Clarence (C. D.) Batchelor

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Clarence (C. D.) Batchelor

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Batchelor’s journalistic career began in 1911 as a staff artist for the Kansas City Star. From 1914 to 1918 he worked as a free-lance artist, returning to newspapers in 1923 when he worked as a cartoonist in the New York Post for the Ledger Syndicate until 1931. He then found his permanent niche at the New York Daily News, where he worked until 1969.

Batchelor’s most famous editorial cartoon, which reflected the newspaper’s isolationist stance and won him the Pulitzer Prize for 1937, depicted a prototypical “Any European Youth” greeted by a skull-faced harlot representing War, and captioned, “Come on in, I’ll treat you right! I used to know your Daddy.” Sympathetic to women’s suffrage, he also contributed cartoons to the Women’s Journal and the Woman Voter. He also contributed his art to the causes of public health and public safety.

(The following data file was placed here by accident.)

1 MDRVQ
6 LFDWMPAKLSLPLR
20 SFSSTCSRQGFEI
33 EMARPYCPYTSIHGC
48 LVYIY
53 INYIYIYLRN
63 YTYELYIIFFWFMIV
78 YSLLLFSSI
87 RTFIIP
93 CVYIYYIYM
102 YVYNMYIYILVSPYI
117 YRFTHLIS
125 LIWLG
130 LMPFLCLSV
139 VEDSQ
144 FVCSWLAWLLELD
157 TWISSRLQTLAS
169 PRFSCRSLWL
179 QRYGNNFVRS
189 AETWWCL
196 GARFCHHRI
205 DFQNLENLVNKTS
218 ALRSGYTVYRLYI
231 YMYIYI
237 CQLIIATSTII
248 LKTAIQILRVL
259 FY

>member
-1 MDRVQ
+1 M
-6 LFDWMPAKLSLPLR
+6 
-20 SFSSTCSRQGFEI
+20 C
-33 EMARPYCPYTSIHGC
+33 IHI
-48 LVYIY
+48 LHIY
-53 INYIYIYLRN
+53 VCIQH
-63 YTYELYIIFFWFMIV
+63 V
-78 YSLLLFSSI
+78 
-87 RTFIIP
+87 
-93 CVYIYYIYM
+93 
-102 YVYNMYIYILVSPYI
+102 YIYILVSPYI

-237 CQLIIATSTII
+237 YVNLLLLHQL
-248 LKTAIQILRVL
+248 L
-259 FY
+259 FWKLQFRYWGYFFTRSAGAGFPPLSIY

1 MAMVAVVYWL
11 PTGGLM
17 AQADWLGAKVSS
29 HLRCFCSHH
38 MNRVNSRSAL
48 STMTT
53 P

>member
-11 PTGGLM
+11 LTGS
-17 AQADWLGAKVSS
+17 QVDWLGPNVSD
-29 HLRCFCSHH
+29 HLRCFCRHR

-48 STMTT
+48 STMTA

Family and early life

Parents: Daniel and Lillian (James) Bachelor  He married Hazel Deyo in 1918, married again in 1948 to Julie Margaret Forsyth, and again in 1959 to Allegra Summers Taylor.

Career outline

Batchelor’s journalistic career began in 1911 as a staff artist for the Kansas City Star. Comments On Style  “Batchelor’s strong cartoons were drawn with irony, a moralizing viewpoint and direction; with labels and captions written on scrolls, they have the appearance of documents. In effect, with his crisp style and strong ideas, they are proclamations in cartoon form.” – Richard E. Marshall

Honors and awards

$200.00 for the 6 best cartoons on public health by A.M.A. in 1912 In 1937 he won the Pulitzer Prize for his cartoon, Come on in, “I’ll treat you right. I used to know your Daddy”.  The National Headliners Plaque in 1938, and Page One award in 1965.


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